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What is plasma therapy, and how does it work to treat the coronavirus? Everything you need to know

  • What is plasma therapy, and how does it work to treat the coronavirus? Everything you need to know
    The future of convalescent plasma therapy for COVID-19  What is plasma therapy, and how does it work to treat the coronavirus? Everything you need to know
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What is convalescent plasma and how does it work?
According to the FDA, convalescent plasma is the liquid part of blood collected from patients who have recovered from COVID-19. These patients develop antibodies, proteins that might help fight the infection.

 It's still considered experimental during the coronavirus pandemic as the U.S. Food and Drug Administration says there’s no approved treatment for COVID-19.

Congressmen and celebrities have donated plasma after recovering from COVID-19 and urge others to do the same. Before you do, here's everything you need to know about convalescent plasma therapy. 

What is convalescent plasma and how does it work?
According to the FDA, convalescent plasma is the liquid part of blood collected from patients who have recovered from COVID-19. These patients develop antibodies, proteins that might help fight the infection.

Plasma from survivors gives patients an immediate injection of virus-fighting antibodies so they don't have to wait for their own immune systems to kick in. The use of plasma from survivors to treat those sick with the same illness goes back more than a century and has been used to stem outbreaks of polio, measles, mumps and influenza.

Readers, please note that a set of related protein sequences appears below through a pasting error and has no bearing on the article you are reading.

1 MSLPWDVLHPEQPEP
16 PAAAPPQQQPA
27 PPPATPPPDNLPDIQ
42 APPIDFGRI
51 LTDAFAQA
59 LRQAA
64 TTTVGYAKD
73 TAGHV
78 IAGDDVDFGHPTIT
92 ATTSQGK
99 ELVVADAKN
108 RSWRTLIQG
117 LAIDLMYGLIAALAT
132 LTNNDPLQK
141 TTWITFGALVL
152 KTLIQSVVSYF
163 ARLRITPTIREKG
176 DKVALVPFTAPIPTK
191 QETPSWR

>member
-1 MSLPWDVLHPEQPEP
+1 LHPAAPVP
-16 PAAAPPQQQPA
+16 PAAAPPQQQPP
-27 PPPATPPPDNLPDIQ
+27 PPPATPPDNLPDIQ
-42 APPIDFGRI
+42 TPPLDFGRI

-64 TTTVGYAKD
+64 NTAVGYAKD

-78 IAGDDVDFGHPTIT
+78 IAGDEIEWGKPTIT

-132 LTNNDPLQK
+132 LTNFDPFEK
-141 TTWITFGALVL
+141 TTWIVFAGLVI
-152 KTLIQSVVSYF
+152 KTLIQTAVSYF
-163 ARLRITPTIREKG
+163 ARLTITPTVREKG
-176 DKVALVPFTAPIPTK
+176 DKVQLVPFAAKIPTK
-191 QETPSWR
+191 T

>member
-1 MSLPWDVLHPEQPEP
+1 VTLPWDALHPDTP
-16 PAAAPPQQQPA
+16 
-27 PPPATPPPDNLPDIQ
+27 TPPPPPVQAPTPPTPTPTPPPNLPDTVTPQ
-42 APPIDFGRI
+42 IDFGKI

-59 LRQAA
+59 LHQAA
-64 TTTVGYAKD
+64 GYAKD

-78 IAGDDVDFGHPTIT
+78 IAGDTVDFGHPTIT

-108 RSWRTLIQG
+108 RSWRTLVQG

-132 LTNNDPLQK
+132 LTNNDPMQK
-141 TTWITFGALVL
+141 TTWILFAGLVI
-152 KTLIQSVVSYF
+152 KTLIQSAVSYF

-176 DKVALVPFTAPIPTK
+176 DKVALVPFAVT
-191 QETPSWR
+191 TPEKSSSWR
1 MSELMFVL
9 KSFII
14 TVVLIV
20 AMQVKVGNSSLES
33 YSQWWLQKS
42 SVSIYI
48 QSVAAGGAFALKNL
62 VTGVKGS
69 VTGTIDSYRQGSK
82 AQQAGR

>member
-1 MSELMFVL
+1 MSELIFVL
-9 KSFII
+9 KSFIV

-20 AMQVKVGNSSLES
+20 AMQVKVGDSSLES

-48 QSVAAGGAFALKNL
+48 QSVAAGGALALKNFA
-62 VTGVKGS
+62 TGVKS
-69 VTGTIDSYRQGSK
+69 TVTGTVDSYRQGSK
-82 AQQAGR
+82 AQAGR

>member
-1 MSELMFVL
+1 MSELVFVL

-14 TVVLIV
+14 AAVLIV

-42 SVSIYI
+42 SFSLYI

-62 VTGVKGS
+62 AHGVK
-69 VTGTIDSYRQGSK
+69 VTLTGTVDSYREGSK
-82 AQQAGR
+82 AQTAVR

Plasma therapy shows promise as potential coronavirus treatment
Though studies suggest convalescent plasma therapy is effective in combating other coronaviruses, there has been little evidence to suggest it can do the same for SARS-CoV-2. 

The FDA issued guidance for health care providers that recommends using convalescent plasma therapy for clinical trials and patients with serious or immediately life-threatening disease who aren’t eligible to participate in trials.

In a Johns Hopkins University study, more than 16,000 Americans with COVID-19 were infused with plasma from recovered patients, and no major safety issues were reported. 

Dr. Shmuel Shoham, associate professor at Johns Hopkins Medicine, is involved in two randomized, controlled studies at the university looking at convalescent plasma as a prevention method and treatment for COVID-19 in an outpatient setting. Although there aren't any preliminary results from those two studies, previous studies give him a “glimmer of hope.”

The future of convalescent plasma therapy for COVID-19 
An obstacle for convalescent plasma therapy is supply. 

Unlike manufactured antimicrobial medicines, convalescent plasma is a natural treatment that must be harvested from recovered COVID-19 patients who meet the criteria and are willing to donate. 

Van Buskirk said declining infection rates in some parts of the country  have allowed the Mayo Clinic to build up inventory, but they've also made it more difficult to find donors. 

"We’re hoping if everyone can get out there and collect as much as they can that we’ll have enough for the next wave that comes along," she said. Many experts predict that wave of infections will be in the fall. 

Plasma can be frozen and stored for up to 18 months.